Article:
ASEAN Summit Should Not Sweep Criminalisation of LGBT People Under the Rug
15 February 2016
Today begins the start of the two-day ASEAN summit, hosted by President Obama in California. The summit aims to bring together the leaders of South East Asian member states to solve regional challenges such as the economic slowdown and the dispute over the South China Sea. However, President Obama cannot ignore the reality of human rights abuses taking place all over this region, in particular with regards to LGBT people.
Consensual same-sex relations are a criminal offence in six of the eleven ASEAN member states: Brunei, Indonesia, Malaysia, Myanmar, Singapore and Papua New Guinea. Brunei and Malaysia also maintain laws which criminalise “cross-dressing”. These criminal laws lead to endemic human rights abuses and feed into a wider narrative of homophobia and transphobia within the region. Last September, Malaysian transgender activist Nisha Ayub was beaten by two men with iron rods before being sent herself to a male prison for her gender expression. Also just last year, a civil servant in Brunei was heavily fined for cross-dressing in a public place, as a result of the newly enacted Syariah Penal Code. These persecutory laws almost entirely stem from British colonial rule, with the exception of some examples of Sharia law operating in Malaysia, Brunei and some areas within Indonesia.
President Obama committed to stand up for the human rights of LGBT people regardless of criticism. He did not shy away from this duty during his state visit to Kenya or his Africa tour. If he is accused of cultural imperialism, he could point out the irony that most of these laws were imposed by the British Empire in the first place. He should continue to make the case that not only are human rights universal, but that discrimination is socially and economically detrimental. It undermines democracy, the rule of law and economic prosperity making the region less attractive to multinational businesses and foreign investment. It systematically locks out a segment of society and is thus the antithesis of inclusive capitalism.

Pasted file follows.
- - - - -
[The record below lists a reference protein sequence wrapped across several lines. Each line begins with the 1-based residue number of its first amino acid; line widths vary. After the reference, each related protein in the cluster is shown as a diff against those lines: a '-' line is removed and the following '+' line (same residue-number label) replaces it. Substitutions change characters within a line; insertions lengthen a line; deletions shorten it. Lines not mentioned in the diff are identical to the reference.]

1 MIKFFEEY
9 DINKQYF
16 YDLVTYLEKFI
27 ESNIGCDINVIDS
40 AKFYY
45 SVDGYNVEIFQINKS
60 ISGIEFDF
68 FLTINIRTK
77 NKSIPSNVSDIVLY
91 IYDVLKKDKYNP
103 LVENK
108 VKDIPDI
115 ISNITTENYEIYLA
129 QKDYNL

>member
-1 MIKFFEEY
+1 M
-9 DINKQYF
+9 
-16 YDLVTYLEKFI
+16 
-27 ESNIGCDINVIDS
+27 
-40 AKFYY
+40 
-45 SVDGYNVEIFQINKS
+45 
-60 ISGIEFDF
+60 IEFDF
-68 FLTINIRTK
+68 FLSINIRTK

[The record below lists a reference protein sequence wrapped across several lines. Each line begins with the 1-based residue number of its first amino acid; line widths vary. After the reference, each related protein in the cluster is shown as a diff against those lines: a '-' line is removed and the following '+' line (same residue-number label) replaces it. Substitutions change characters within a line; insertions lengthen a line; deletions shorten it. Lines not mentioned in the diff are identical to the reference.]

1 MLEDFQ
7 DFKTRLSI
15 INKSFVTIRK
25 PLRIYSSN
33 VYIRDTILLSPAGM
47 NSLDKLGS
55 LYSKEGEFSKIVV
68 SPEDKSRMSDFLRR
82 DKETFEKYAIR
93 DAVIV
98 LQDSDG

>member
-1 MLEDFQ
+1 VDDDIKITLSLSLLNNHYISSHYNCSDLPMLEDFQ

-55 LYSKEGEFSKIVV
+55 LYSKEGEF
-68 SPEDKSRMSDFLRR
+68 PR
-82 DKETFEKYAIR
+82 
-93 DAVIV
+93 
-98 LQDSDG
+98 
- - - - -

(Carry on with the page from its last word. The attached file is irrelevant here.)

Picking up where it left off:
South East Asia is a region with massive potential, and it is well that the ASEAN summit will recognise and foster that, but this is also a golden opportunity to hold these states to account for the antiquated laws they maintain, which lead to the systematic abuse and exclusion of LGBT people.
Jonathan Cooper, Chief Executive of Human Dignity Trust, said:
“Criminalisation on the basis of sexual orientation or gender identity is an egregious breach of international human rights law. It is inherently discriminatory, degrading, demeaning and dehumanising. President Obama has a moral obligation as a leader who believes in democracy, equality and universal human dignity to say that it is unacceptable for these states to continue to criminalise LGBT people in the twenty-first century.”
Notes to Editors:
1. The Human Dignity Trust (HDT) is a charitable organisation which works to overturn criminalising laws wherever they exist in the world. HDT works with local activists and lawyers to try and repeal these laws through litigation. Laws which criminalise LGBT people induce serious and systematic human rights violations and violate international human rights law.
2. For more information on any of the criminalising laws in South East Asia please see our website.
3. For more information or to request an interview please contact:
Helen Lawless, HDT Communications & Fundraising Officer: firstname.lastname@example.org / +44 207419 3775 / +44 75080 26371